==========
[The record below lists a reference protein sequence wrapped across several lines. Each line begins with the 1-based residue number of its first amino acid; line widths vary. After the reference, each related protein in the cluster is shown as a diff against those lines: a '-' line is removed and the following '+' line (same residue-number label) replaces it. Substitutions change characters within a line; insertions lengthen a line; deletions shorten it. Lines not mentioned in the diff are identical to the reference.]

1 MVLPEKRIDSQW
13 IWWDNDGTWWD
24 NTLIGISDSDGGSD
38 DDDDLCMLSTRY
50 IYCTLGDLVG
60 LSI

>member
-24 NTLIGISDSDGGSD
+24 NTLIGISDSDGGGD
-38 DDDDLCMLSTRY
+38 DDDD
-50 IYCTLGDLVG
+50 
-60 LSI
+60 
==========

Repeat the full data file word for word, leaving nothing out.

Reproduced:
[The record below lists a reference protein sequence wrapped across several lines. Each line begins with the 1-based residue number of its first amino acid; line widths vary. After the reference, each related protein in the cluster is shown as a diff against those lines: a '-' line is removed and the following '+' line (same residue-number label) replaces it. Substitutions change characters within a line; insertions lengthen a line; deletions shorten it. Lines not mentioned in the diff are identical to the reference.]

1 MVLPEKRIDSQW
13 IWWDNDGTWWD
24 NTLIGISDSDGGSD
38 DDDDLCMLSTRY
50 IYCTLGDLVG
60 LSI

>member
-24 NTLIGISDSDGGSD
+24 NTLIGISDSDGGGD
-38 DDDDLCMLSTRY
+38 DDDD
-50 IYCTLGDLVG
+50 
-60 LSI
+60 